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Editor: Paul L. Caron, Dean
Pepperdine University School of Law

Wednesday, October 4, 2017

Ex-Big Law Associate Who Flunked Bar Can Proceed With Suit Against Examiners

WycheFollowing up on my previous post, Harvard Grad Who Flunked Bar Sues Over Loss Of Big-Law Job:  American Lawyer, Ex-Big Law Associate Who Flunked Bar Can Proceed With Suit Against Examiners:

A former Ropes & Gray associate and Harvard Law School grad who failed the bar exam twice can move ahead with parts of her federal lawsuit against the New York State Board of Law Examiners.

Tamara Wyche sued the board and its individual members in 2016, claiming the board's denial of testing accommodations, which she received in law school, caused her to fail the attorney licensing exam and lose her lucrative associate job at Ropes & Gray.

U.S. District Judge Raymond Dearie of the Eastern District of New York formally dismissed two of Wyche's four claims — brought under the Americans With Disabilities Act and the New York City Human Rights Law — in a Sept. 25 opinion [T.W. v. New York State Board of Law Examiners, No. 16-CV-3029 (E.D.N.Y. Sept. 26, 2017)], although Wyche already had agreed to withdraw those claims.

But Dearie deferred ruling on her two remaining claims — alleged violations of the ADA and Section 504 of the Rehabilitation Act of 1973 — in order to allow for discovery into whether they are barred under New York's sovereign immunity.

"We are confident that the law is on our side," said attorney Jo Anne Simon, who is representing Wyche....

According to her initial complaint, filed under her full name, Wyche was diagnosed with anxiety and depression as a first-year student at Harvard Law School. She also experienced memory problems and cognitive difficulties as the result of several head injuries. While at Harvard, she was granted 50 percent additional time on tests, a separate testing room, and extra break time, at the recommendation of her doctor.

She asked for those same accommodations on the July 2013 New York bar exam, but was given only extra break time and a smaller testing room that was not entirely private. She alleges that she had a panic attack during the exam, and that she subsequently failed. Wyche claimed that her exam failure damaged her reputation at Ropes & Gray, where she had begun working as an associate.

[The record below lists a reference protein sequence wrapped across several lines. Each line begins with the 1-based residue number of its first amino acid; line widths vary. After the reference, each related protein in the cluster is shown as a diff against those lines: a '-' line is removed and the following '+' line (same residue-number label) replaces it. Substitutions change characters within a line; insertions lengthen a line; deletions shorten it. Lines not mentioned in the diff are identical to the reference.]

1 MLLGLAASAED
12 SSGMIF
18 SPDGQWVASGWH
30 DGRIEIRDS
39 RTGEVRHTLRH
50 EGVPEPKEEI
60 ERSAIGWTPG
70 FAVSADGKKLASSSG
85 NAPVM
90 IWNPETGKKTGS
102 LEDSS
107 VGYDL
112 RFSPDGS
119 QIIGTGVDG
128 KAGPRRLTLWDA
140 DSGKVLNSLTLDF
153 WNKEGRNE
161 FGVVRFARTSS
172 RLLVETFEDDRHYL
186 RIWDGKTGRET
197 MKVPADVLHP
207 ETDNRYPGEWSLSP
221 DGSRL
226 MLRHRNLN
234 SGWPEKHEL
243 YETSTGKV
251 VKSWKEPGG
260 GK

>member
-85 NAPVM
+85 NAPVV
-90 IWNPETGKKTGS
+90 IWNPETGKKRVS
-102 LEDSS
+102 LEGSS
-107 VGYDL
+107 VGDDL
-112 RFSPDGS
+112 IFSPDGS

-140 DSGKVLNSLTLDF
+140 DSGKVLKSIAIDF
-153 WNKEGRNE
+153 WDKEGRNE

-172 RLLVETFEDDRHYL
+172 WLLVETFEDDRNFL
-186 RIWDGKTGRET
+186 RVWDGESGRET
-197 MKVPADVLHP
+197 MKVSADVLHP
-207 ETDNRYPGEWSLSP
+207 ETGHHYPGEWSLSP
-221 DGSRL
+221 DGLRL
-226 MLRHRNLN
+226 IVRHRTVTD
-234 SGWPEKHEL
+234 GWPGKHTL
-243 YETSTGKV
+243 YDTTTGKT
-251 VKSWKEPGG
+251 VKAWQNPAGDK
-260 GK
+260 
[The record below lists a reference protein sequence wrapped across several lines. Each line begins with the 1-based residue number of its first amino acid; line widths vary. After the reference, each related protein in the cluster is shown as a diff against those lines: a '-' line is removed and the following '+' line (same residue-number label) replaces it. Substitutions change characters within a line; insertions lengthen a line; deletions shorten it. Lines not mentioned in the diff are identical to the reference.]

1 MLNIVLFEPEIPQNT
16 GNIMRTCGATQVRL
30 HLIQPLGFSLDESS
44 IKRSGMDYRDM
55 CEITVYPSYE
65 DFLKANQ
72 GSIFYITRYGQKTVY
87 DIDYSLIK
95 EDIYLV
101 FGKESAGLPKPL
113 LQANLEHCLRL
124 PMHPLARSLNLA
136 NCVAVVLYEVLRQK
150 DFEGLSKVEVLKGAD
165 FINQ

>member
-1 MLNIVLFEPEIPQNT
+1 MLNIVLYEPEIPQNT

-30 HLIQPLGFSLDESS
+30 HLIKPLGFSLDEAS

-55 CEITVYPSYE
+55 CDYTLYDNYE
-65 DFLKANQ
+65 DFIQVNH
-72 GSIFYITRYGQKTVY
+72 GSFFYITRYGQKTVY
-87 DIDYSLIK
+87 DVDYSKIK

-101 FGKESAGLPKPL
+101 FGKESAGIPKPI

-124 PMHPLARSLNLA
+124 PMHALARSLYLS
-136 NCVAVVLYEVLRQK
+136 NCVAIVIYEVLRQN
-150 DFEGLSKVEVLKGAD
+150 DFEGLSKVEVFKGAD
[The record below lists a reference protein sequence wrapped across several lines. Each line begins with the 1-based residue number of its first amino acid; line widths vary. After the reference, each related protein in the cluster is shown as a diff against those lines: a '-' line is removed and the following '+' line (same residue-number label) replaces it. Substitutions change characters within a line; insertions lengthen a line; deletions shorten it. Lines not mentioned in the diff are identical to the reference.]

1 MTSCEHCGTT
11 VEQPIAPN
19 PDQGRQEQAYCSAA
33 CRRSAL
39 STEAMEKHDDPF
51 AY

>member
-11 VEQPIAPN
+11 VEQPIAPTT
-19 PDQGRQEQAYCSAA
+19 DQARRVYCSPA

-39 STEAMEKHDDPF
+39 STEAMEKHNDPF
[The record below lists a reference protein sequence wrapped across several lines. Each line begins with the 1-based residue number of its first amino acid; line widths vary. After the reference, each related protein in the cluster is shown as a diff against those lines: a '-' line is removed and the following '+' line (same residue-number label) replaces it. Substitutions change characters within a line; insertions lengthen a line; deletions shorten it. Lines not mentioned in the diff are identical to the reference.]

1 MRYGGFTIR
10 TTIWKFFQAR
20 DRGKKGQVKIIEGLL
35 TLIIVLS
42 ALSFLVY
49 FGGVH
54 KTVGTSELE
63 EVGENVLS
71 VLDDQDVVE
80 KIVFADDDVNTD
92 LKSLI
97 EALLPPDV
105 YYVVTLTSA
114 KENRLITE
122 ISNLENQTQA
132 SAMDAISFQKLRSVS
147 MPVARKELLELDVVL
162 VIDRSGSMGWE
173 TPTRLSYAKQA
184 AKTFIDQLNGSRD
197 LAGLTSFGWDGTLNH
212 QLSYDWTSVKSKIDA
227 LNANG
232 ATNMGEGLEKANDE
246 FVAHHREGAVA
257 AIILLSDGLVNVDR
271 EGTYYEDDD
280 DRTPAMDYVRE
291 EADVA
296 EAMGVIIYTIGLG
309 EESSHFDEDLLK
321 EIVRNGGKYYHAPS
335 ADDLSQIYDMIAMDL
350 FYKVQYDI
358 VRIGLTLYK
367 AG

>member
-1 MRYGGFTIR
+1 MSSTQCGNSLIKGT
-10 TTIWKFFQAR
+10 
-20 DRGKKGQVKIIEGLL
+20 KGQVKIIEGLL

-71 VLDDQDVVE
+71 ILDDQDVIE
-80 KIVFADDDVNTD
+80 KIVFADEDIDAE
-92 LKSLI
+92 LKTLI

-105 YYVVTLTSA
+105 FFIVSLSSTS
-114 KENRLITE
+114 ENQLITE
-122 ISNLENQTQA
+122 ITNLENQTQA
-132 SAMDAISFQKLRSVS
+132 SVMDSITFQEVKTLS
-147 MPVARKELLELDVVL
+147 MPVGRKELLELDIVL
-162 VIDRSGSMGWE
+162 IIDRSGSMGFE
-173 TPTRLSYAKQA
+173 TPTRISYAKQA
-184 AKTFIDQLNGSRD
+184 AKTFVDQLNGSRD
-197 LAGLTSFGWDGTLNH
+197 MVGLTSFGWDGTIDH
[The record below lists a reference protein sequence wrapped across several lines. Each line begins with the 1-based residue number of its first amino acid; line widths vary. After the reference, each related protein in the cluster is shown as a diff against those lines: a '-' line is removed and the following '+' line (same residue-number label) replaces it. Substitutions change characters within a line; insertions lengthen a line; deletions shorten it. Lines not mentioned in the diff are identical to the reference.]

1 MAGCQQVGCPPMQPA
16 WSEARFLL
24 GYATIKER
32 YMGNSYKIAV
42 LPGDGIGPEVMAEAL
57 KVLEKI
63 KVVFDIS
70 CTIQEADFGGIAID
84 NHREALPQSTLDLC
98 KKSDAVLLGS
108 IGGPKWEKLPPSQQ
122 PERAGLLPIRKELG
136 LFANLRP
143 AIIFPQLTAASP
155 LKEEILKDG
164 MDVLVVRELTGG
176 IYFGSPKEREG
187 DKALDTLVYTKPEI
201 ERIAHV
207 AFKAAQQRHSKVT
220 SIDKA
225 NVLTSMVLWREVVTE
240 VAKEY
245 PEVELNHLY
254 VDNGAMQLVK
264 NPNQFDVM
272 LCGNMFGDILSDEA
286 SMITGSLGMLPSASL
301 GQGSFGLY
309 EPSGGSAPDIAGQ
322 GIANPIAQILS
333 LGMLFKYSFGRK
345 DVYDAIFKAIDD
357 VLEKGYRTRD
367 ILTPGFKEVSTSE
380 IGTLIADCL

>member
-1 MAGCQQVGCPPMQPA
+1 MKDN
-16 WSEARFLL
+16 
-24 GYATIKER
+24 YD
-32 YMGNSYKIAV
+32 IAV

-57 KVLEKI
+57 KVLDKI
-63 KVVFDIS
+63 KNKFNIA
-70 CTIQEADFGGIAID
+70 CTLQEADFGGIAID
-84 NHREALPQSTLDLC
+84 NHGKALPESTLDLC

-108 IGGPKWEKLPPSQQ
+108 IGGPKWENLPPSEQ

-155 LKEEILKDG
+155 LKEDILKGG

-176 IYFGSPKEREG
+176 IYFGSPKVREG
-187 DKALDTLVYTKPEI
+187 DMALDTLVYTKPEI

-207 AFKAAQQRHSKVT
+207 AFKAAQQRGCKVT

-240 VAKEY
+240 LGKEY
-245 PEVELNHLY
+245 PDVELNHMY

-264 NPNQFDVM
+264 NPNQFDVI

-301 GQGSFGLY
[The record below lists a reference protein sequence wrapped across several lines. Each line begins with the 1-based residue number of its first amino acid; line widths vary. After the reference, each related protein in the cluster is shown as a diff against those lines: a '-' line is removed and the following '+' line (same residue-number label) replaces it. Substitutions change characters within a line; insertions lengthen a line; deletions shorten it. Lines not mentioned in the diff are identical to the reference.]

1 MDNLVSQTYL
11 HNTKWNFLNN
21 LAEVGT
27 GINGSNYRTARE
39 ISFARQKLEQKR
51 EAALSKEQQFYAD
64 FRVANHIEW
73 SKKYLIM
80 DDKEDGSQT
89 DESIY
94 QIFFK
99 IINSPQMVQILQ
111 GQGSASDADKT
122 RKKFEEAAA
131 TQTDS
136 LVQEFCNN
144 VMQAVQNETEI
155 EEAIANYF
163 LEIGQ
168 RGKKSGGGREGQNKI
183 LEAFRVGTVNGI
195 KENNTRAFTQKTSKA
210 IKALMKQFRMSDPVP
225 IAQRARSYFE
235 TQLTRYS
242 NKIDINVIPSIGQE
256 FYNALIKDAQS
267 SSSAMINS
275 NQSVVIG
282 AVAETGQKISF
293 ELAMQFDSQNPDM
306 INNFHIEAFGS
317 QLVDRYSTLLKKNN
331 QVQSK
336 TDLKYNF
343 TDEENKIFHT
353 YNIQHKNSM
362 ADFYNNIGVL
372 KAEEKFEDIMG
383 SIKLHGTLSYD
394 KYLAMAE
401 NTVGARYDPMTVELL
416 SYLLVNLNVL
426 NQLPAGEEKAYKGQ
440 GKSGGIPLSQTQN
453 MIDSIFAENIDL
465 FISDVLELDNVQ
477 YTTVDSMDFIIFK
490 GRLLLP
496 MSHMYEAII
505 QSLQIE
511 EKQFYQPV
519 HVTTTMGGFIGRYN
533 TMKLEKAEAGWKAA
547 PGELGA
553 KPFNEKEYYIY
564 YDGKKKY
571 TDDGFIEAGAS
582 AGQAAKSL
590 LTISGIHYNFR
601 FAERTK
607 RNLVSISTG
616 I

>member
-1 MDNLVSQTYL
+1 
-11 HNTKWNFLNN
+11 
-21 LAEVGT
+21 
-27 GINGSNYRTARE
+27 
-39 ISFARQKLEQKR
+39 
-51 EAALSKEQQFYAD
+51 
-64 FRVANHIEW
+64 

She again failed the 2014 July bar exam, having received 50 percent extra time and a smaller testing room, but no extra breaks. Ropes & Gray then terminated her employment.

yche passed the February 2015 bar exam after receiving double time to complete the exam, but the damage had been done, Simon said. "Once you are in a big, white-shoe law firm and you're forced to leave, you are out of sync," Simon said. "The likelihood of getting another job at a big firm is slim to none. This has really derailed her career." Wyche has since been working in temporary attorney and independent contracting positions, according to Simon.

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At what point can the world quit making "accommodations" for people who can't do the job without them?

Posted by: ruralcounsel | Oct 4, 2017 4:07:48 AM

Did she sue Ropes & Gray too?

Posted by: Enrique Guerra-Pujol | Oct 4, 2017 6:58:07 AM

AS a disabled attorney, this is disturbing. I had always thought that the concept of "disability" is meant to encompass more severe impairments or illnesses. Lots of people have anxiety attacks and can successfully pass the bar exam without special accomodations. Similarly, lots of profoundly disabled people need help with daily tasks. As a disabled person, I don't regard this woman as needing particular assistance in performing the daily living tasks that frustrate disabled people.

Posted by: UNT Grad | Oct 4, 2017 8:01:55 AM

Whatever the fallout from getting canned from a big law firm becomes orders of magitude worse by filling frivilious lawsuits against the state bar. Essentially having your name tied via good search to bar failure and anxiety is the kiss of death.

Not to mention: do judges give accommodations or special privileges for disabilities and anxity disorders? If not, she should have gone into another profession.

Posted by: The Prince | Oct 4, 2017 8:02:14 AM

I know that State Boards of Law Examiners are watching this case with great interest. I echo the sentiments of "The Prince." Will States ultimately be required to lower the minimum standard of care for those shoe-horned by "accommodation" or will these accommodated be held at the same standard as all other attorneys as I believe is the status of law practice today?

Posted by: Tom N | Oct 4, 2017 3:26:09 PM